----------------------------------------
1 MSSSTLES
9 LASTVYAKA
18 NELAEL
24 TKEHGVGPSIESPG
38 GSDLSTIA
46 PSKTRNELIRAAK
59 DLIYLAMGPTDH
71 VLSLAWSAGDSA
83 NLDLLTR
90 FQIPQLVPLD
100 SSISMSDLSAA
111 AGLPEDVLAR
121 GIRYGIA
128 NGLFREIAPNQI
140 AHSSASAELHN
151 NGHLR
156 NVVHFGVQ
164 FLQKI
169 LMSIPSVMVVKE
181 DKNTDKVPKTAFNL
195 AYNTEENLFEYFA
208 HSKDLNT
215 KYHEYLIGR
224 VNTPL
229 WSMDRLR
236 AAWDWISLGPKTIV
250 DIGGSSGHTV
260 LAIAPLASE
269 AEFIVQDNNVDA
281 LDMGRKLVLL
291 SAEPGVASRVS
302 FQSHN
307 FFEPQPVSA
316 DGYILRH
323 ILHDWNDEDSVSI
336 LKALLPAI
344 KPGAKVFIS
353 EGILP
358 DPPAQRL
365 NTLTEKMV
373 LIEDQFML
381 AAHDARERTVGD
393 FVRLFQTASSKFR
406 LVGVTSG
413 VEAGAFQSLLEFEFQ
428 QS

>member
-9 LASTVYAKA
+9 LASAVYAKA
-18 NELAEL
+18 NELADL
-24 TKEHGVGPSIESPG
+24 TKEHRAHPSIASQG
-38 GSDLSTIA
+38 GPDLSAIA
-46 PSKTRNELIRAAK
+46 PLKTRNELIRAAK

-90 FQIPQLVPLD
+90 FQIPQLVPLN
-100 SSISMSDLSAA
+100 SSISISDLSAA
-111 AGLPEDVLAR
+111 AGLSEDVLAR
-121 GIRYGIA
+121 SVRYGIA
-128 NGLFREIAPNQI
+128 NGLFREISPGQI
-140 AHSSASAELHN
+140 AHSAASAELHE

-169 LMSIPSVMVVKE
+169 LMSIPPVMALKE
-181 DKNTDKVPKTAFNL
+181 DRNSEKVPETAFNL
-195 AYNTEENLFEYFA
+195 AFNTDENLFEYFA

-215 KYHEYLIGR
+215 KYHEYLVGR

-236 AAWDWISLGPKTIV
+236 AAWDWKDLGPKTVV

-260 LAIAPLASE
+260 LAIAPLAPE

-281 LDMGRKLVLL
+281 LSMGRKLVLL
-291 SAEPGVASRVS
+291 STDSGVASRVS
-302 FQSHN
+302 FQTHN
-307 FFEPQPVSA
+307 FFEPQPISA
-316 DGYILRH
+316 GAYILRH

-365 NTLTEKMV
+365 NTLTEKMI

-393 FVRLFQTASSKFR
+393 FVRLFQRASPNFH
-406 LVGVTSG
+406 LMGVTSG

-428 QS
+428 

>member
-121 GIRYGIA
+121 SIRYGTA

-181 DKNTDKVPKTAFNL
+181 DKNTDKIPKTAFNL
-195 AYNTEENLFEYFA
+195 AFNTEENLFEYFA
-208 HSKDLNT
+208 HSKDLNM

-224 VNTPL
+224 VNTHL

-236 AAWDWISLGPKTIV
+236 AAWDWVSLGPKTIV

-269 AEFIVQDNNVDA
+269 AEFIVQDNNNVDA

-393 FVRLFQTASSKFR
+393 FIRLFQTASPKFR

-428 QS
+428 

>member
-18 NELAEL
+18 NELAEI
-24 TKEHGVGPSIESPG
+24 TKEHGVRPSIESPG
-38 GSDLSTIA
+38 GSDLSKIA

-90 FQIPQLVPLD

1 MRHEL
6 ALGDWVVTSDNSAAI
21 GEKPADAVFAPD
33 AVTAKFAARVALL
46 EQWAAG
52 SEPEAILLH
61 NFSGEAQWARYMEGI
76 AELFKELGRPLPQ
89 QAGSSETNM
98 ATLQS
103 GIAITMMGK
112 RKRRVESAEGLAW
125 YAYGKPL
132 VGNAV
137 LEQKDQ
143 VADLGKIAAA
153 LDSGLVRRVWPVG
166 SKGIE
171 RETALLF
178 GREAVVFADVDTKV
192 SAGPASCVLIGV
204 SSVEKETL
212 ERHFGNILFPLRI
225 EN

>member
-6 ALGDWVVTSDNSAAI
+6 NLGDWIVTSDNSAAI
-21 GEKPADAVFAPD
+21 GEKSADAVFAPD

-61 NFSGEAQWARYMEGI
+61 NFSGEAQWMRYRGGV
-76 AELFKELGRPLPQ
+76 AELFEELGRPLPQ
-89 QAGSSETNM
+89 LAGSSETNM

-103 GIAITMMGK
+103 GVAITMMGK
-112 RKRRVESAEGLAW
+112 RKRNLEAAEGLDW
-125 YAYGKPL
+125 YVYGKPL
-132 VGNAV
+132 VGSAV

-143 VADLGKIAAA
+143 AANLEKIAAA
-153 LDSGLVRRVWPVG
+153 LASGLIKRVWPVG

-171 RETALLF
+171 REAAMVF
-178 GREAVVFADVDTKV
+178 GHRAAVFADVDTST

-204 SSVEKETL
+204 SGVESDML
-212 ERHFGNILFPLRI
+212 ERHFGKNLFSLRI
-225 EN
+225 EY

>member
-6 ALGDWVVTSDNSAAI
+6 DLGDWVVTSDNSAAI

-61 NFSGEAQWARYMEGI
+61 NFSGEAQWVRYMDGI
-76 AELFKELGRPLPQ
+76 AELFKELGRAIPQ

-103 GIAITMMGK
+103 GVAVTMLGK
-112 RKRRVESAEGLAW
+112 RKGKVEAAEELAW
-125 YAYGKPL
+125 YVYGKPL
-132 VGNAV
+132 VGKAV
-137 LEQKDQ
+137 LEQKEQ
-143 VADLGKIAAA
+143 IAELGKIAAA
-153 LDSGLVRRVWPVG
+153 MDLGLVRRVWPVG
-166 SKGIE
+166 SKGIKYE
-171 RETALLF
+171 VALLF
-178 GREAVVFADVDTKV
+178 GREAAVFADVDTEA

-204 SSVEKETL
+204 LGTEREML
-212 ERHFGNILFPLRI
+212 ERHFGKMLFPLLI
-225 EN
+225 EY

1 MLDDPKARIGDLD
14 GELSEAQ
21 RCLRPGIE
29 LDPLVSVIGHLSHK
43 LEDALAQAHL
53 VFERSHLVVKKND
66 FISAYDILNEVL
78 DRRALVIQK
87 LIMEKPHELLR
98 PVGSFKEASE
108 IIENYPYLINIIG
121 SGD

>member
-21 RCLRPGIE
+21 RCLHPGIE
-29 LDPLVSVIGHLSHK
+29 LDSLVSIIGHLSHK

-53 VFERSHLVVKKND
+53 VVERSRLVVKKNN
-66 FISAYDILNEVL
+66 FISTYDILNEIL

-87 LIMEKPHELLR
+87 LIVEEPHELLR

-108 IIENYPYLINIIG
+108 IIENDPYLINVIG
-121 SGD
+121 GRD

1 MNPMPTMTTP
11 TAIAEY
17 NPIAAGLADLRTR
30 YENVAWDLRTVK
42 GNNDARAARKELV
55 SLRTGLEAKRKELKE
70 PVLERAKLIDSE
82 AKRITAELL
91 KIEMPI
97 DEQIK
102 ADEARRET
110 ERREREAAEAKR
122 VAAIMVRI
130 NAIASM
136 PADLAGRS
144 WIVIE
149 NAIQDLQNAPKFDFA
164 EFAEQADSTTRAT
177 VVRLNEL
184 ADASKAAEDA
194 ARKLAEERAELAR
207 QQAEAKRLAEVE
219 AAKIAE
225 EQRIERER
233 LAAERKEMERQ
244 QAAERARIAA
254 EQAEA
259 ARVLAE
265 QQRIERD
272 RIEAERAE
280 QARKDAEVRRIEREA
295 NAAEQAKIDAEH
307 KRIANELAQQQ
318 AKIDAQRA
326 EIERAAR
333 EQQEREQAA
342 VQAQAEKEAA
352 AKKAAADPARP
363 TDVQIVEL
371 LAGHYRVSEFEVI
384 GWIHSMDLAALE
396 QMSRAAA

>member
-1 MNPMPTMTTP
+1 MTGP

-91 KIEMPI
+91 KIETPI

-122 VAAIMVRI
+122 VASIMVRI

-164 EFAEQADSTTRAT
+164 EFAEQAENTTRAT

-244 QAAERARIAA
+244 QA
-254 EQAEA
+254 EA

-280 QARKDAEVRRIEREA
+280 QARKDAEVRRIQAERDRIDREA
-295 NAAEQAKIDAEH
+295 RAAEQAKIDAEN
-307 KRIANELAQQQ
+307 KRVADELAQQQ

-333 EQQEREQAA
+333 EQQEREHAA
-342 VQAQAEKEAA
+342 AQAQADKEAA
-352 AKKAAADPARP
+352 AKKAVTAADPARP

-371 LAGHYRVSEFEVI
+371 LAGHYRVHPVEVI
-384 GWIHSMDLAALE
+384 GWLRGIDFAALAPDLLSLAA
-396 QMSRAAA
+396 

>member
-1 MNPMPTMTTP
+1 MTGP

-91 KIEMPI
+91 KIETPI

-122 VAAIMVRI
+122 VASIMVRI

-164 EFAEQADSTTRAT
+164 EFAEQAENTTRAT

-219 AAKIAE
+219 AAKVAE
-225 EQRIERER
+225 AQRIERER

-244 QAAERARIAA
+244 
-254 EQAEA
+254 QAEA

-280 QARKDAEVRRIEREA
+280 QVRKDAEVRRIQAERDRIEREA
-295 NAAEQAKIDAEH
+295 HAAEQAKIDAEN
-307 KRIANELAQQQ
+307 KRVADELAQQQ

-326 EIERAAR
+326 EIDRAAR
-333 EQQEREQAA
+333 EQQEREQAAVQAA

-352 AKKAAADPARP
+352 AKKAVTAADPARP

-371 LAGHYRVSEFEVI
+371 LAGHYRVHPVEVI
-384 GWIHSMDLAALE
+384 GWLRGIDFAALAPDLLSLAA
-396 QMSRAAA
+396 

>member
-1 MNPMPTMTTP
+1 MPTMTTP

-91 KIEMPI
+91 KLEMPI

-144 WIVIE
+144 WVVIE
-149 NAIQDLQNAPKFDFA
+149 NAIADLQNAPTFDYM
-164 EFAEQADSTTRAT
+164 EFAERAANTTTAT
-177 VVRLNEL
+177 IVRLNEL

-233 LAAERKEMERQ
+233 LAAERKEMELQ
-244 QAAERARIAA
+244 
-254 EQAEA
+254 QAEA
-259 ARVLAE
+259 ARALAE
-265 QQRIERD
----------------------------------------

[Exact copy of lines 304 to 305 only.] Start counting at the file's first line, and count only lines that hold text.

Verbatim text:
+307 KRVADELAQQQ

-333 EQQEREQAA